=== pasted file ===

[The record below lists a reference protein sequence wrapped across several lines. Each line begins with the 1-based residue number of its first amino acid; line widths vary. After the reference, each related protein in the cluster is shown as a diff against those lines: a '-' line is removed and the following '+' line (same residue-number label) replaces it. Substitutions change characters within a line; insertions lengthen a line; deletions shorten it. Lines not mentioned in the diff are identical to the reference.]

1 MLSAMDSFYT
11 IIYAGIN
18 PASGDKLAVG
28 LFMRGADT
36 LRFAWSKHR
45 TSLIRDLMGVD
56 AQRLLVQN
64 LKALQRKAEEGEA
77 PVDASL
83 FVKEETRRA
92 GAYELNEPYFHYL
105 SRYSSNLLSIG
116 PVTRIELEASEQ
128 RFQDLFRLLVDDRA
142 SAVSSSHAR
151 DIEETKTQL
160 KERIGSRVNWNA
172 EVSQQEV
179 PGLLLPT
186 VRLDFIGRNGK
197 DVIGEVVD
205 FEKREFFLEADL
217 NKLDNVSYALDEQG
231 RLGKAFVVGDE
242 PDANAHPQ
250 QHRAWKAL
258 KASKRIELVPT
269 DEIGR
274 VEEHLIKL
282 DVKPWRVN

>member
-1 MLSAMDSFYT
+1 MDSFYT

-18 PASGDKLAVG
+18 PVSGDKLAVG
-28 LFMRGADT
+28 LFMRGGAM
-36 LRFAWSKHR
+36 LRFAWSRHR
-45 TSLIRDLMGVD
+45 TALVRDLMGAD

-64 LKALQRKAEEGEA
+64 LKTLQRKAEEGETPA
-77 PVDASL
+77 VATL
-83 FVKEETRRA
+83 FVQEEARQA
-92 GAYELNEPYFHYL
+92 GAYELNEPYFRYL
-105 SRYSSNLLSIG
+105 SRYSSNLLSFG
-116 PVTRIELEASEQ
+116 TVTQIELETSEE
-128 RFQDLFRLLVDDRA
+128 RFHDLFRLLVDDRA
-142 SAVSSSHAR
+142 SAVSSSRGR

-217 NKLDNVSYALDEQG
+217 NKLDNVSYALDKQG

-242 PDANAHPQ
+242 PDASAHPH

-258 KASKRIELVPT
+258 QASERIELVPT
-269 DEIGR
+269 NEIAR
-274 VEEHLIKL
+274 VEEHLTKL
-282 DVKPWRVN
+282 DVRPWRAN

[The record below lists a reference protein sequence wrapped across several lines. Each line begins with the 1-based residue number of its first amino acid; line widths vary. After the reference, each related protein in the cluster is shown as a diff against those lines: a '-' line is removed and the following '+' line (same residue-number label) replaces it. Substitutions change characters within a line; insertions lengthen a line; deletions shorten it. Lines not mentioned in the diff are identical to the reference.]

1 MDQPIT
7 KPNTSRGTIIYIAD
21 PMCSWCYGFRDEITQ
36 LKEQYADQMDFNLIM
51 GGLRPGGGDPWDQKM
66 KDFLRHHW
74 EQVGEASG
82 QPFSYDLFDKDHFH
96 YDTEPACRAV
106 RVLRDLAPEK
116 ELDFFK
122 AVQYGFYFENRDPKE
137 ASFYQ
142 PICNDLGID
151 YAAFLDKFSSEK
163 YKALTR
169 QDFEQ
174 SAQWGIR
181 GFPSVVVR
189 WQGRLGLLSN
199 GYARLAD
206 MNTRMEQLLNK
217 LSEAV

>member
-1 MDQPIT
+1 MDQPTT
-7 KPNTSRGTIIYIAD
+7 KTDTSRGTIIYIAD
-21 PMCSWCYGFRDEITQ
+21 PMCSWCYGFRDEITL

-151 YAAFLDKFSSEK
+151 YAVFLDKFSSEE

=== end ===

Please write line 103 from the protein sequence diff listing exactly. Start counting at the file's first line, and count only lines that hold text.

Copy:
+151 YAVFLDKFSSEE